Lightly.—Literally, quickly. The words are wide-reaching in their range. The true disciples of Christ are to hinder no one who is really doing His work. The very fact that they do it will bring with it reverence and sympathy. They will not quickly be found among those who speak evil of the Son of Man. So of old Moses answered the prayer of Joshua that he would forbid Eldad and Medad to prophesy in the camp, “Would God that all the Lord’s people were prophets” (Numbers 11:29). So St. Paul rejoiced that every way Christ was preached (Philippians 1:18). So too often have churches and their teachers not acted when men were doing the work of Christ, combating evil, relieving wants, in ways more or less irregular, or with faith more or less imperfect. In all such cases we need to remember the words “Forbid him not . . . he that is not against us is on our side.”
(41) Whosoever shall give you a cup of water.—See Note on Matthew 10:42. The reproduction of the promise in so different a context is significant as an instance of our Lord’s method of teaching, reiterating words of blessing and of wisdom till they were engraved indelibly on the minds of those who heard them.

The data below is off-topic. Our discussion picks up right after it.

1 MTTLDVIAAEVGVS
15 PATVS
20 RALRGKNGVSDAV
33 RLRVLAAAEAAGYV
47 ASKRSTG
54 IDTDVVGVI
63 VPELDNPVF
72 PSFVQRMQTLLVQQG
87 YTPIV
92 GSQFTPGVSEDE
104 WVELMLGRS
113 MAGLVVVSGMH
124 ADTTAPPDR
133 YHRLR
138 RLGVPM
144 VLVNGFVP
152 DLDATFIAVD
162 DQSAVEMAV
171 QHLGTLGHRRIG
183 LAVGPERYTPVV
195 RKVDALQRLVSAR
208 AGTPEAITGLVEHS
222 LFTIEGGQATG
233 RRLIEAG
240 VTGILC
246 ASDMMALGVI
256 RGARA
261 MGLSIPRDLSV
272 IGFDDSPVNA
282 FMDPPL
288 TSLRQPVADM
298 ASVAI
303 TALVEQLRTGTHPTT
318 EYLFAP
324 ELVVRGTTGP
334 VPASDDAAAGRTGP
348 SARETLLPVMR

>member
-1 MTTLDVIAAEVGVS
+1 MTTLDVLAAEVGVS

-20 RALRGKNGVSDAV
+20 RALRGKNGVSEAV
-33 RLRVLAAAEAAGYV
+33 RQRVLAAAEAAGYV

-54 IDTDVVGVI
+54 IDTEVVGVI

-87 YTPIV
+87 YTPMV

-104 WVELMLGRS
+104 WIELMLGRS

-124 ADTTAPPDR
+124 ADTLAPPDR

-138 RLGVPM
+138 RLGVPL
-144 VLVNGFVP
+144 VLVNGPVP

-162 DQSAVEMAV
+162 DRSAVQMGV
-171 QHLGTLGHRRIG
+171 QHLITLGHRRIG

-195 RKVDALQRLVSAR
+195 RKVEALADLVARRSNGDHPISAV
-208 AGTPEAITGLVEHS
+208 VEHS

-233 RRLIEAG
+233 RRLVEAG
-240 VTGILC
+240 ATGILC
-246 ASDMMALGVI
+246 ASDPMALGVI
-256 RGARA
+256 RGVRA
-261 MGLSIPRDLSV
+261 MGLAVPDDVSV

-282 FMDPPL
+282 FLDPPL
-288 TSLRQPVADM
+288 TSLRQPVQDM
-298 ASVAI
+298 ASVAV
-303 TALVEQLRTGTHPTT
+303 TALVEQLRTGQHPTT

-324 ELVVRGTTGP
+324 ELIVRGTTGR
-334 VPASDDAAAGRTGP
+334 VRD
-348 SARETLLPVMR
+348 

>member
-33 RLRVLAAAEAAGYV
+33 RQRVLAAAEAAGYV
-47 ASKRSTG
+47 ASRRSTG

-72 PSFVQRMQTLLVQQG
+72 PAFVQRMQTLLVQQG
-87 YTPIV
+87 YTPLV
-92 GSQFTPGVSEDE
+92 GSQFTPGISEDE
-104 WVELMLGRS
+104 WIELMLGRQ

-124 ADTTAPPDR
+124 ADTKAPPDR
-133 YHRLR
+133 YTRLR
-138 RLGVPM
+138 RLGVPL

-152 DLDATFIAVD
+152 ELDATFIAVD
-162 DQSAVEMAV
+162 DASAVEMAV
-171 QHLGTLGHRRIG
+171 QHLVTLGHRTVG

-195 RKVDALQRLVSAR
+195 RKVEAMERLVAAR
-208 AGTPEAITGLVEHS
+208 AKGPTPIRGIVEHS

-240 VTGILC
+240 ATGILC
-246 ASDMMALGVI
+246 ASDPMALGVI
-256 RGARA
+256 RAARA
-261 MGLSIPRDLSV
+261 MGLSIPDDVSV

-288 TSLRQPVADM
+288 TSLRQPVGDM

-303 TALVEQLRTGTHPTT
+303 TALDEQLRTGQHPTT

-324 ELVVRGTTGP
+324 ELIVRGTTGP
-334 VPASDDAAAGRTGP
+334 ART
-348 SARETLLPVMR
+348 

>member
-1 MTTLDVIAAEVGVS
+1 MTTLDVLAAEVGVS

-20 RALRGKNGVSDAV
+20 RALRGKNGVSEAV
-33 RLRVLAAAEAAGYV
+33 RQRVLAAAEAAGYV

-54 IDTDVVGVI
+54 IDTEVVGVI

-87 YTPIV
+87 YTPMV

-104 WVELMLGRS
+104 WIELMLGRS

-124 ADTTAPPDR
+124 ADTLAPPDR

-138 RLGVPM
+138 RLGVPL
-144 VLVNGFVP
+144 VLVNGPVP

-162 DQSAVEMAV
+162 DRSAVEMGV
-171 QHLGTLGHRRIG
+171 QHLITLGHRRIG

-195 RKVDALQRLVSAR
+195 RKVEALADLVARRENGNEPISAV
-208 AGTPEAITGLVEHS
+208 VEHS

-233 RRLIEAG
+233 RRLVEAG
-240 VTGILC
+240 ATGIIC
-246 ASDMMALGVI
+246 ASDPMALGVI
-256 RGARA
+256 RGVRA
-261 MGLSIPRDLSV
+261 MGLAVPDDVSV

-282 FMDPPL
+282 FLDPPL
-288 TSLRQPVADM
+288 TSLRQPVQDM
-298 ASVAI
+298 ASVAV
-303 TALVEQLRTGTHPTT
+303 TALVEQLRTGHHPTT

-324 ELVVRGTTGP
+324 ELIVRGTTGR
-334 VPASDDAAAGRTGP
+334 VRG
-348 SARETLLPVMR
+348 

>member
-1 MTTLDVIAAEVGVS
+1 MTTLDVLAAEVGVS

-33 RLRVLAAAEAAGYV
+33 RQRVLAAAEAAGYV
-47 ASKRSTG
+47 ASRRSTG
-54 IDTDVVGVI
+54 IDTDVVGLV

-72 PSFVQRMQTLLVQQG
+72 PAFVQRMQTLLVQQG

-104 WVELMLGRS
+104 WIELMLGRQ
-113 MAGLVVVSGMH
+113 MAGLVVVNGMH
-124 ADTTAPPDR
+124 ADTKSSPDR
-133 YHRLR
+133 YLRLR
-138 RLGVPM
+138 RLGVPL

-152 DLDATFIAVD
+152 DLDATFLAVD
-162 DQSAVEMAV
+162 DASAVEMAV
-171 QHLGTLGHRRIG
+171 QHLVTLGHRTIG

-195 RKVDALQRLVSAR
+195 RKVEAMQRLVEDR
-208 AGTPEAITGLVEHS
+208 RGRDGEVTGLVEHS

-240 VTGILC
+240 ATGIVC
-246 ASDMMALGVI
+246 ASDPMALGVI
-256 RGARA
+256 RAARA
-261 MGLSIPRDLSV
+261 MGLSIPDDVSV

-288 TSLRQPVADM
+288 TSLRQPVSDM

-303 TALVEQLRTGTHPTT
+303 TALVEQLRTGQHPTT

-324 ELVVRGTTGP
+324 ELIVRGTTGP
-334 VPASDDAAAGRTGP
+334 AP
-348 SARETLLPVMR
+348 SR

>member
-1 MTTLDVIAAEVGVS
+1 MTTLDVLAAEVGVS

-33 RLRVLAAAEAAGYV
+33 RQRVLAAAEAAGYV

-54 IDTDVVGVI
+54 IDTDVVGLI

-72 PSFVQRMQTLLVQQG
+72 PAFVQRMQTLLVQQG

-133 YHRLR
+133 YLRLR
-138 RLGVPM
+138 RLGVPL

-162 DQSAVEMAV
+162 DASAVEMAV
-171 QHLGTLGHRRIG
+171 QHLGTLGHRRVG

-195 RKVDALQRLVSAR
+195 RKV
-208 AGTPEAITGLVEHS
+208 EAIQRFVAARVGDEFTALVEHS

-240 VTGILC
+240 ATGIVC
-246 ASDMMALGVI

(42-48) Whosoever shall offend.—See Notes on Matthew 18:6-9. The verbal, or all but verbal, reproduction of these verses indicates the impression which they had made on the disciples. It may be noted, however, that St. Mark omits the “Woe unto the world because of offences . . .,” which we find in St. Matthew, and that the emphatic thrice-repeated words, “Where their worm dieth not, and the fire is not quenched,” are found only in St. Mark. It should be noted, however, that in Mark 9:43; Mark 9:45 the words “into the fire that never shall be quenched” are omitted in some of the best MSS., and that the same MSS., and others, omit both Mark 9:44; Mark 9:46, leaving Mark 9:48 to stand as the only description of Gehenna.
(43) Into hell.—Better, Gehenna, to distinguish it from the other word “Hades,” also translated “Hell.” (See Notes on Matthew 5:22.)